Septs: May, Mea, Mawe, Mayo, Mee, Mea, O´Miey.

The Gaelic-Irish sept of Ó Miadhaigh, first anglicized as O'Miey and later as Mee, Mea and even May, was located in Teffia where the place-name Clonyveey is a memorial of it. A member of it was notorious at an early date when Gilla-gan-máthair Ó Miadhaigh struck off the head of Hugh de Lacy in 1186. As was the case with most of the Irish septs in that area, they were dispossessed by Norman families and remained in their homeland in humble positions. Some moved north-westwards: Conor O'Miey was one of the followers of Rory O'Donnell in Tirconnell, and today they are mostly found in Sligo and neighbouring counties, where Mea and Mee are the usual modern forms of the name. Mee is occasionally found as an abbreviation of MacNamee. The Mays who appeared often in the Co. Tipperary Hearth Money Rolls of 1666 were Mac Mághe. The pronunciation of this is not far from MacMawe, and Mawe is a synonym of May in use in the part of the country associated with the MacMawes. Mac Máighe is an abbreviation of Mac Máigheog. They were sometimes called MacMawe-Condon in English. Barnard May and David May were sovereigns of New Ross in 1287 and 1290; and in 1305 a John Mey was an Inquisition juror at Ardmoyle, Co. Tipperary. Richard May was a tenant of cathedral lands in Co. Waterford in 1427. Possibly not a MacMay for many of the Mays are of English origin. May is an indigenous English surname and it is also Anglo-Norman. As early as 1210 Ralph de May was proprietor of lands at Ratoath. John Mey was Archbishop of Armagh from 1444 to 1456; Sir Algernon May acquired much land in Co. Kilkenny and appeared in the Kilkenny Book of Survey and Distribution as a new proprietor in the baronies of Ida and Iverk; and many of immigrant stock, are often met with in the records of the civic and commercial life of the city of Dublin from 1500 onwards. George Augustus May (1815-1892), a Belfastman, was a distinguished Irish judge. MacMayo, also abbreviated to Mayo, appeared as a surname in the Book of Survey and Distribution for Co. Mayo and a few years earlier (1647) in the Ormond MSS. an army officer described both as Mayo and May is found. There are at least three different origins for the name May in Ireland.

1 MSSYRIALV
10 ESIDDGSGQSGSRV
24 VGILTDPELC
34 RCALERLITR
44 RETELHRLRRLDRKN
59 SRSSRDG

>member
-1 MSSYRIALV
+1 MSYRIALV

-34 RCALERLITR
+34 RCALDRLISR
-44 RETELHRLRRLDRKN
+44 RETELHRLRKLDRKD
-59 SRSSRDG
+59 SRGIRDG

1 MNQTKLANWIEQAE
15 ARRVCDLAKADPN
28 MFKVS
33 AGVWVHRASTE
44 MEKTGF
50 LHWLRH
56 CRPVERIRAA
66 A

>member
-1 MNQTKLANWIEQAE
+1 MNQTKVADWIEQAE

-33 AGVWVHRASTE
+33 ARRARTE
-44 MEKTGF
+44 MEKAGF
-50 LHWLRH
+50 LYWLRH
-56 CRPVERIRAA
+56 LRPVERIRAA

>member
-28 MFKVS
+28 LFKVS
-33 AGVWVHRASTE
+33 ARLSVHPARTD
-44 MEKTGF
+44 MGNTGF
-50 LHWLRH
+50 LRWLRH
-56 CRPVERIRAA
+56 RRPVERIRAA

The name May in Ireland is derived from the native Gaelic O'Miadhaigh Sept that was located in County Westmeath and is taken from a Gaelic word that translates as 'honourable'. Mea and Mawe are variant spellings. May was also introduced into Ulster Province by settlers from England, especially during the seventeenth century.

The name Mayo in Ireland is derived from the native Gaelic MacMaighiu sept who also anglicized their name as MacMawe, Mahew and Mayhew. This Gaelic name is taken from the Norse first name Maheu, later changed to Matthew.